Thursday, 28 October 2010

Four viewpoints of war

I wanted to summarise, comment on and respond to four recent blogs - Doug Lea, Henrik Stahl, Bill Burke and Mike Milinkovich.

Doug Lea

Doug Lea's resignation statement is in essence a pretty straightforward and clear piece summarising the problems with the JCP.

I believe that the JCP is no longer a credible specification and standards body, and there is no remaining useful role for an independent advocate for the academic and research community on the EC.

Some have argued that JCP was never a credible standards body. I once disagreed: Sun initially placed in the JSPA and Process documents enough rules to ensure that the JCP could foster innovation, quality, and diversity, independent of that from Sun, with few enough (albeit annoying) exceptions to allow JCP to drive consensual progress more successfully than seen in most standards bodies. However, some of these rules, and violations of rules, have been found to be the source of stalemates and lost technical ground. Rather than fixing rules or ceasing violations, Oracle now promises to simply disregard them. If they indeed act as they have promised, then the JCP can never again become more than an approval body for Oracle-backed initiatives. (Oracle's choice of timing submission of SE release JSRs forced me to decide not to stand for another term based only on those promises, not on the actual actions.) I urge other EC members to consider whether short term "pragmatism" in voting outweighs such consequences.

This is the statement from someone on the inside. Someone whose technical contribution everyone respects. He outlines that the JCP managed well for long enough, but no longer.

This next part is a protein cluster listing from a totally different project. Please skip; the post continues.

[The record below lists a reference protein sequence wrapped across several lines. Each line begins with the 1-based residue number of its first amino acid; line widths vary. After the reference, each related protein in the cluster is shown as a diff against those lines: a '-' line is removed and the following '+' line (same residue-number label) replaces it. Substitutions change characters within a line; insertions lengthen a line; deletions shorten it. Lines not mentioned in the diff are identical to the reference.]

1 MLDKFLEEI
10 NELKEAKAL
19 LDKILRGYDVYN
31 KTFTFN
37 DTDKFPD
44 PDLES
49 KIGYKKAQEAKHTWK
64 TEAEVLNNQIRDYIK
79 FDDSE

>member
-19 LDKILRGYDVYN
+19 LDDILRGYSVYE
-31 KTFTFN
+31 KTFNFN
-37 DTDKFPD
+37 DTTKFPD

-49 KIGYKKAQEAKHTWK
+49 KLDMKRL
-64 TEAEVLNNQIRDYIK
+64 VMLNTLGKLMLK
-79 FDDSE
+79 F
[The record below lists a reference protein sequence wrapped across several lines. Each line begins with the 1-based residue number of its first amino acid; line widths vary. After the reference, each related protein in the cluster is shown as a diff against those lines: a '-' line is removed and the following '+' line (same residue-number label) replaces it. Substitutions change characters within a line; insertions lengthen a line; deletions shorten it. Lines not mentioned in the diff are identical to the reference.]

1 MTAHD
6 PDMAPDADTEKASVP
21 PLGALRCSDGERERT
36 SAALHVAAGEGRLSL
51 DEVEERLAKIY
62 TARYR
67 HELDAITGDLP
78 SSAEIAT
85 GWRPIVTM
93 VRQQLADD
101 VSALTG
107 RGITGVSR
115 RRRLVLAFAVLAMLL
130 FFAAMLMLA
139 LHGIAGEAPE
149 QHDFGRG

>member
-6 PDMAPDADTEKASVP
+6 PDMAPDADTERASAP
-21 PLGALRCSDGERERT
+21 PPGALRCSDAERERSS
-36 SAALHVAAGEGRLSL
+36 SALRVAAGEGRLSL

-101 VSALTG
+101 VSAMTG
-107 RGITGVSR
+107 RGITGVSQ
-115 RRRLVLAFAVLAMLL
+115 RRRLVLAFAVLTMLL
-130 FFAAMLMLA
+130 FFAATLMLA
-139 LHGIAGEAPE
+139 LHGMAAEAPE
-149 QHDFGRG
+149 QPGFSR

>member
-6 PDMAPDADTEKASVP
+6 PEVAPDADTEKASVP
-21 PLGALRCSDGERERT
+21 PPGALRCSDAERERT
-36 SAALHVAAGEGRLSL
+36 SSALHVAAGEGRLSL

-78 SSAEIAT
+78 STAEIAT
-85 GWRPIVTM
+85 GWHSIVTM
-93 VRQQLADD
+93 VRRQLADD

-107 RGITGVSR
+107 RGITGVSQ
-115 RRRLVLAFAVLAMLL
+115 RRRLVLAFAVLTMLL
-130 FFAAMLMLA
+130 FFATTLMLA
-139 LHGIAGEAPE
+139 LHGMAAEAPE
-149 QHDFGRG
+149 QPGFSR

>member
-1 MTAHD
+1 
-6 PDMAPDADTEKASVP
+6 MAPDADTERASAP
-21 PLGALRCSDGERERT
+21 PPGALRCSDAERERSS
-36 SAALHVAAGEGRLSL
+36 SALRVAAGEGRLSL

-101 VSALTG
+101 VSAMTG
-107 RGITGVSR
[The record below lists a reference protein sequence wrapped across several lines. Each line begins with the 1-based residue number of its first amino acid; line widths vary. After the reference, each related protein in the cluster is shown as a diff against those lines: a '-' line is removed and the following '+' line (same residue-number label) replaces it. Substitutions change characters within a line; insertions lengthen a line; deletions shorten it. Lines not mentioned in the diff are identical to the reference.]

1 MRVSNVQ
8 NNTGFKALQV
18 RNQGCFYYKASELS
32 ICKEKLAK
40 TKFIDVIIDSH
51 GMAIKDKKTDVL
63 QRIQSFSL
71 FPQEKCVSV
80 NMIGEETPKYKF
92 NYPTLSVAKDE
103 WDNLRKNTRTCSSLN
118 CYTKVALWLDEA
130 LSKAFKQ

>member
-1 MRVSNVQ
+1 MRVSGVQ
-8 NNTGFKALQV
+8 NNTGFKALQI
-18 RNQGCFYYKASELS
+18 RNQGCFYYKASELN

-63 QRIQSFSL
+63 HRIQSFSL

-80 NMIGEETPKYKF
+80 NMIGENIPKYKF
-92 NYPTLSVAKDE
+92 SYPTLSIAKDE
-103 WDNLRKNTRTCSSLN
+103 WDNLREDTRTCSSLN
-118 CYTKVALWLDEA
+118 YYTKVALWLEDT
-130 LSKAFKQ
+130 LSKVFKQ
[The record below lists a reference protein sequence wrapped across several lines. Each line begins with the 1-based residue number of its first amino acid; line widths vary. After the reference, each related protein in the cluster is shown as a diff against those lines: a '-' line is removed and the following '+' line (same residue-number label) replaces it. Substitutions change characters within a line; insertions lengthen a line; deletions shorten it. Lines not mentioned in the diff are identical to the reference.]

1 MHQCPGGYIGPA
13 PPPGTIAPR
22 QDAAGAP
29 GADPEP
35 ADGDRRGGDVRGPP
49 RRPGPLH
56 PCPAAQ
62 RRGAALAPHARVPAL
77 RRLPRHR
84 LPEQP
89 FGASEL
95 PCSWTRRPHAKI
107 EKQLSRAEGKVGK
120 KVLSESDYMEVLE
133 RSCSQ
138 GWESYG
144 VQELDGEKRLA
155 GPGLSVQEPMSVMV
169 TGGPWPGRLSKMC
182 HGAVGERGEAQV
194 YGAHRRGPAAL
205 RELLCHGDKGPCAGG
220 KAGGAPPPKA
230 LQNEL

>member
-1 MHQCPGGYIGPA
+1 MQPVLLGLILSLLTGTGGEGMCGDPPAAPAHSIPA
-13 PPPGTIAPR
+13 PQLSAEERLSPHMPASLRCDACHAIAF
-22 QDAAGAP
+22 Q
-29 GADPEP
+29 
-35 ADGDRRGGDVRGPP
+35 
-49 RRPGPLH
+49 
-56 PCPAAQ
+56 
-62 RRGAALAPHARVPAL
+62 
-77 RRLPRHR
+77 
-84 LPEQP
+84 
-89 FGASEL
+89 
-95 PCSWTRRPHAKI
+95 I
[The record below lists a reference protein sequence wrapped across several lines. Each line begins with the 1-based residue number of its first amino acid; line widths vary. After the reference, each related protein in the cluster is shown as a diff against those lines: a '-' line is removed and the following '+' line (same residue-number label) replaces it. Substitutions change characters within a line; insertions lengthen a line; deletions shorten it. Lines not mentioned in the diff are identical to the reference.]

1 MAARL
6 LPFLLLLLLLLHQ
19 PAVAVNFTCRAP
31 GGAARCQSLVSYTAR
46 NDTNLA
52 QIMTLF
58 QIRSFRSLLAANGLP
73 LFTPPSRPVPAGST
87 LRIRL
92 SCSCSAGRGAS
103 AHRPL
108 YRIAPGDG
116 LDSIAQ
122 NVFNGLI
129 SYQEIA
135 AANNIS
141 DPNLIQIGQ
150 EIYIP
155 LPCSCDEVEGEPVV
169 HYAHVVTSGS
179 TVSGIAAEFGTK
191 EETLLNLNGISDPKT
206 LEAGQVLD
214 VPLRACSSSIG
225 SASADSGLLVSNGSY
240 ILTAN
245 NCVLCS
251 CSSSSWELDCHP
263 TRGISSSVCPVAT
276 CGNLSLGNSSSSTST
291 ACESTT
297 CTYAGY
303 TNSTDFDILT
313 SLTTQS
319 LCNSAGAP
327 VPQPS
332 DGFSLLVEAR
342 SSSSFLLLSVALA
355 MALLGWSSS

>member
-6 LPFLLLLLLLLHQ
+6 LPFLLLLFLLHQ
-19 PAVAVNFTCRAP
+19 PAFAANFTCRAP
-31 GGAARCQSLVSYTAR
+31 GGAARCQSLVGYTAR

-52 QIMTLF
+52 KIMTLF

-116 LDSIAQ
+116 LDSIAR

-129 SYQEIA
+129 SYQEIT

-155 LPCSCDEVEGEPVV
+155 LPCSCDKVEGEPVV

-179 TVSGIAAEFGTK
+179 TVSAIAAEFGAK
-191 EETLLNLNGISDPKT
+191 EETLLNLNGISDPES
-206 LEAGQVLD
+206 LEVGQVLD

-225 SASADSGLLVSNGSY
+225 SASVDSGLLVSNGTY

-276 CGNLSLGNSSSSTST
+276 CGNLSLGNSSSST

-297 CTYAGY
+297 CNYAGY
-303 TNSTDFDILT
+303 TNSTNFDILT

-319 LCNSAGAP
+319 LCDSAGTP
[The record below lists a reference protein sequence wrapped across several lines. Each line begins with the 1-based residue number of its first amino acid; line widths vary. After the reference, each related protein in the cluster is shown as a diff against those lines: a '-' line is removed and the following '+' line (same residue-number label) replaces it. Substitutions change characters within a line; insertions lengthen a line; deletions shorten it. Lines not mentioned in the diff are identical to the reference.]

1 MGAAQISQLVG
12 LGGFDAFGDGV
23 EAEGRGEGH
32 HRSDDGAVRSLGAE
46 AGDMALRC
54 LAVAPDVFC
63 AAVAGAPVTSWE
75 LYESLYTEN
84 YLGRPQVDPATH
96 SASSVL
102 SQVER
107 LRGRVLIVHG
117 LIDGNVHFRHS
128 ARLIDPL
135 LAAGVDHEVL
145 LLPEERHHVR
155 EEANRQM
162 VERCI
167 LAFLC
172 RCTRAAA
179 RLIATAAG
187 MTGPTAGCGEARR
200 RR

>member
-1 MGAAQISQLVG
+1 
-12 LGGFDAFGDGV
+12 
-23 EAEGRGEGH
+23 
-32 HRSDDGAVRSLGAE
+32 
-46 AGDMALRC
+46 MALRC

The key phrase is "Rather than fixing rules or ceasing violations, Oracle now promises to simply disregard them." This is a reference to Sun, then Oracle, deliberately breaking their legal agreement with Apache.

Not unreasonably, Doug makes an honourable decision to step down in the face of such actions. Instead, he is choosing to just focus on writing code at the OpenJDK instead, a decision we can all understand.

Henrik Stahl

Henrik is one of the key product managers in charge of Java SE. After a long gap without Oracle responding, Henrik replied.

I am sad to hear that he has decided to leave the JCP EC, and can only say that I hope that he will still continue to act as a leader in the community. People like Doug are needed to balance the priorities and interests of Oracle and other big corporations.

Doug and a few other members of the community such as Stephen Colbourne have made some very strong statements regarding the JCP. Needless to say, we don't agree with this bleak description of reality. We believe that the JCP is and remains a good organization for ushering the Java standards forward. We agree with the need of continually improving the JCP, and will work on that together with the EC. We also note that the EC contains a diverse set of companies and individuals, many of which are among Oracle's most fierce competitors. We believe that an open, vigorous and sometimes heated debate between conflicting interests and differing opinions is a necessary part of hammering out standards that serve the best interests of Java users, and we are confident that a vast majority of the EC members agree with us on this.

I agree with much of this funnily enough - people like Doug are needed, the JCP needs improvement, the JCP does contain Oracle's fiercest competitors and different opinions are needed. Where we disagree is whether the JCP remains a viable organisation when Oracle breaks the legal agreement on which the whole organisation is based.

Bill Burke, JBoss

Bill wrote a very interesting piece entited "The JCP is salvagable".

In the wake of Doug Lea leaving the JCP, I just want to say that I think the JCP is salvageable. This idea the JCP is an unworkable entity is plain and utter myth. A myth propagated by those that want to see it fail (i.e. SpringSource) or those that want to create their own, and controlled, specification efforts (IBM), or those that are more interested in doing their own thing than collaborating with others (i.e. Google and SpringSource).